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US jobless claims fall to four-year low
Applications for jobless benefits dropped 30,000 to 339,000 in the week ended October 6, the fewest since February 2008, Labour Department figures showed today. Economists forecast 370,000 claims, according to the median estimate in a Bloomberg survey. One state accounted for most of the plunge in claims, a Labour Department spokesman said as the data were issued to the press.
A decline in dismissals may mean employers are seeing enough demand to maintain current staff, a necessary first step to bigger gains in hiring. At the same time, a slowing global economy that is hurting exports and concern over looming changes in US fiscal policy remain hurdles to a pickup in employment.
The report “is consistent with a labour market that is gradually getting better,” said Guy Berger, a US economist at RBS Securities Inc in Stamford, Connecticut, who had predicted a decline in claims. “Layoffs are at a low level and don’t seem to be going anywhere. Hiring is still very muted.”
Consumer confidence in the US held near a three-month high last week, with more Americans saying it was a good time to make purchases even as they grew more pessimistic about the economy, another report today showed. Stocks advanced, sending the Standard & Poor’s 500 Index higher for the first time in five days, on the drop in claims and as yields in Italian bonds dropped following that country’s sale of three-year securities.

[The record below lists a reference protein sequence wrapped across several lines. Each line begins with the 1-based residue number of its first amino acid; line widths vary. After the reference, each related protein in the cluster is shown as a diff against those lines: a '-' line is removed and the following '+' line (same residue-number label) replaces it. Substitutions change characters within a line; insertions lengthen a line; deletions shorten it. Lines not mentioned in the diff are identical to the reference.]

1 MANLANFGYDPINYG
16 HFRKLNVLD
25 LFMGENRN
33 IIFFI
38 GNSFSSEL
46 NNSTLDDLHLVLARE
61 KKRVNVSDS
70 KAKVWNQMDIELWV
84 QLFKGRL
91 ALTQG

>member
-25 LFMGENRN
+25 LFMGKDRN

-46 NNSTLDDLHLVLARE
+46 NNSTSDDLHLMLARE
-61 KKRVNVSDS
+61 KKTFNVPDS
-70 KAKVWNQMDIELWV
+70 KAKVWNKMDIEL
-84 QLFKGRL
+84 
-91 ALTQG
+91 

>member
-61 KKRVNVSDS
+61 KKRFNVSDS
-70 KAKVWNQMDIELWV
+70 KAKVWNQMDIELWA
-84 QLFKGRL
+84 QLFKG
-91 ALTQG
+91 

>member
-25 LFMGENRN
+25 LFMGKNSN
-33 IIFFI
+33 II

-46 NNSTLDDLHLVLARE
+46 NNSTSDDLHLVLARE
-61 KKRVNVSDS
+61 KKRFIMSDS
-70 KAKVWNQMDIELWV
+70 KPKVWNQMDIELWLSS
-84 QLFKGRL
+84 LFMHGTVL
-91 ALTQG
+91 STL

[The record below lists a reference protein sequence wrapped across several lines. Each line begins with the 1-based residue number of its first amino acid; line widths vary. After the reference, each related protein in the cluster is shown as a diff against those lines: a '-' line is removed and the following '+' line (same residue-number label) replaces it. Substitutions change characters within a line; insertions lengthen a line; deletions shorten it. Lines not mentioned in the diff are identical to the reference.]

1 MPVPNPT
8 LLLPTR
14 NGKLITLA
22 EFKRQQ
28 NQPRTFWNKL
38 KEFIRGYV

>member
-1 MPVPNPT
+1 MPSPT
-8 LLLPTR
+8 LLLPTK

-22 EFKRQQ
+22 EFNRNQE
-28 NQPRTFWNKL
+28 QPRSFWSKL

Elsewhere yesterday, South Korea and Brazil cut interest rates as economies around the world shield themselves from the risk of a deeper slowdown driven by weakness in China and austerity measures in Europe. The trade deficit in the US widened in August as exports dropped for a second month, evidence of decreasing demand overseas, figures from the Commerce Department also showed. The gap grew 4.1 per cent to US$44.2 billion from US$42.5 billion in July.
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